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Stuck out in the country, two rival gangs fight it out with increasing savagery.
Critics were horrified when this pithy shoot-out B picture was released back in 1962. Even now, its nihilism and continual double-crossing can’t help but impress as one rival gang gains the upper hand over the other and a newly-wed couple, caught in the middle, gives as good as they get. It may centre on some stolen jewels in a country holiday home but really it’s about power play and chaos.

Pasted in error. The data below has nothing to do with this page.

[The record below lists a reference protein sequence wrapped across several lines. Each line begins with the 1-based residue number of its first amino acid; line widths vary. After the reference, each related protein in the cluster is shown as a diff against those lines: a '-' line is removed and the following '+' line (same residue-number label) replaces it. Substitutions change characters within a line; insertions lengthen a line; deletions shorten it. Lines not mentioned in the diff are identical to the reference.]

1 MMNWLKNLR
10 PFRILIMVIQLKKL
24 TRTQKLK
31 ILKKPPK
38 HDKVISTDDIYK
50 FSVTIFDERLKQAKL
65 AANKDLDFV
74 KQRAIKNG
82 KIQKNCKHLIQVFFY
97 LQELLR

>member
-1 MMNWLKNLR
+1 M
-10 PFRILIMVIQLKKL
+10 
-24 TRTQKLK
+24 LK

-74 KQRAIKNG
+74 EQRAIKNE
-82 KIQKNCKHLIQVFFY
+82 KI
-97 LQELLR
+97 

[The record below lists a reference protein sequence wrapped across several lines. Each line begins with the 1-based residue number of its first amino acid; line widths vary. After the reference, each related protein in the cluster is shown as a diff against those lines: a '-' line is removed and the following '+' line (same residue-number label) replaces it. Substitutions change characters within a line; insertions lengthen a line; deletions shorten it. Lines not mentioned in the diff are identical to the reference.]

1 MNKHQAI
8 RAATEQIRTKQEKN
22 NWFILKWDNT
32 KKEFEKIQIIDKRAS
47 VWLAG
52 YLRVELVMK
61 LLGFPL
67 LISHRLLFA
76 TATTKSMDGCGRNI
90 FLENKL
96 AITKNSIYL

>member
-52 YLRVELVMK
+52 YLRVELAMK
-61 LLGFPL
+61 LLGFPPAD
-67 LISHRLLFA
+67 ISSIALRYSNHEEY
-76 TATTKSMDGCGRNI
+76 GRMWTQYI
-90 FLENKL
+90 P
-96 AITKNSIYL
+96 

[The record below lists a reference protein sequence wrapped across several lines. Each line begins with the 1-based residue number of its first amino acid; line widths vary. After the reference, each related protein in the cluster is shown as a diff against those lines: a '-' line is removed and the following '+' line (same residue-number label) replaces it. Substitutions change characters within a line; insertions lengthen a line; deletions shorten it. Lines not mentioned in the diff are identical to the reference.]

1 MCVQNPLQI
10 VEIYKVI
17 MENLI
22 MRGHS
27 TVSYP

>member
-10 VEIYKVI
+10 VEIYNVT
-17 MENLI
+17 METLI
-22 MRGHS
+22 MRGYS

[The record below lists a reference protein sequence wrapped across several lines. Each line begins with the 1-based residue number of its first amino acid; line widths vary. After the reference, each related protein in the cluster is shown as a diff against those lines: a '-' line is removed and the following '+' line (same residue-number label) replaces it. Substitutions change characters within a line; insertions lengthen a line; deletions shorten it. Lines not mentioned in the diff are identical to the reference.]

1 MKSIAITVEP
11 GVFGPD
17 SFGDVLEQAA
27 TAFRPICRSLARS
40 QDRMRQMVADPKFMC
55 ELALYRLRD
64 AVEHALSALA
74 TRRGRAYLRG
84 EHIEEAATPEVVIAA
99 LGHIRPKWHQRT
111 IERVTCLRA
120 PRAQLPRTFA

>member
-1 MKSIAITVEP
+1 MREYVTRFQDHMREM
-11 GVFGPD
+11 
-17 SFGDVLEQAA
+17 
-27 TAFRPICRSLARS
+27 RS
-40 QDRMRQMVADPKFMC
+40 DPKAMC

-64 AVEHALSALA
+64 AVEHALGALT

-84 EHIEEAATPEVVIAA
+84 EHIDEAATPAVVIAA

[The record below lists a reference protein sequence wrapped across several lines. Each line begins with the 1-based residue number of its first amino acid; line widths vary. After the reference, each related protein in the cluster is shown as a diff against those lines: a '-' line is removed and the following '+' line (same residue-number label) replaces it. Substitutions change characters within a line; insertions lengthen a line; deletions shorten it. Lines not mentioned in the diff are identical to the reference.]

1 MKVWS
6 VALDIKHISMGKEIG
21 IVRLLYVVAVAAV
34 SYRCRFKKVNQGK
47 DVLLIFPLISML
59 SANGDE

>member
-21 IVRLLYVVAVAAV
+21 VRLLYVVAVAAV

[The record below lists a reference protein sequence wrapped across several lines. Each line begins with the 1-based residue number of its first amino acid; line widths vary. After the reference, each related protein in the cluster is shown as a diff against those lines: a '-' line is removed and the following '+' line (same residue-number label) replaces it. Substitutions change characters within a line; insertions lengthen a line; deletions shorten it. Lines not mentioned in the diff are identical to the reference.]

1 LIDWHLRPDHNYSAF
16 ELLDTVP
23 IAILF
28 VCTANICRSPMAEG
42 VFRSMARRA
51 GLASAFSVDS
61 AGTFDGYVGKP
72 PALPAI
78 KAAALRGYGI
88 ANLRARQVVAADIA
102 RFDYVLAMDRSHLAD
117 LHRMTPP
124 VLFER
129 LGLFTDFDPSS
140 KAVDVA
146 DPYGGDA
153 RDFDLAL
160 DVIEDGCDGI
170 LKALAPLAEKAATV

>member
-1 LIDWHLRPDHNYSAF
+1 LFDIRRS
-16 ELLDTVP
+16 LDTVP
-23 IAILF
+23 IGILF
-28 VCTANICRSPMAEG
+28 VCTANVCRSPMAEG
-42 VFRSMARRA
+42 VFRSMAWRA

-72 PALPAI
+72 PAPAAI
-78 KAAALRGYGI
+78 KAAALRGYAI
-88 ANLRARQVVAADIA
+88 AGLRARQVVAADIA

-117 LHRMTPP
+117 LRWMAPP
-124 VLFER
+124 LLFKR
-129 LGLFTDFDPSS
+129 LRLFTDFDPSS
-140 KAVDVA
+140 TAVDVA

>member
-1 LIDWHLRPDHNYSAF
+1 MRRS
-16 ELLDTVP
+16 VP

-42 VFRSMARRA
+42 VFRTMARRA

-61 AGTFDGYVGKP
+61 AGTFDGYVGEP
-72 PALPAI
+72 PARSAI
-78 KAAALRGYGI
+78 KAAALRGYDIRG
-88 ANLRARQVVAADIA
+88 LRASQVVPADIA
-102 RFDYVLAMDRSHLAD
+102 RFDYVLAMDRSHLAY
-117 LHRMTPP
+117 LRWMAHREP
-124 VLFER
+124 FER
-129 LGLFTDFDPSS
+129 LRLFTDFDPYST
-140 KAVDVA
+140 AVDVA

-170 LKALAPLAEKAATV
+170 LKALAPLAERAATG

Included on the BFI’s Missing Most Wanted list back in 2010, the black and white negatives for Crosstrap were discovered in a film lab just a few a years later and then digitally scanned. At the time of its original release, the Daily Cinema said it included a "climactic blood-bath where corpses bite the dust as freely as Indians in a John Ford western" and that it was an "incredible but lively tale of gang-warfare, packed with hearty action and intrigue, plus a spot of sex for flavour." Robert Hartford-Davis' hard yet very English movie certainly set pulses racing.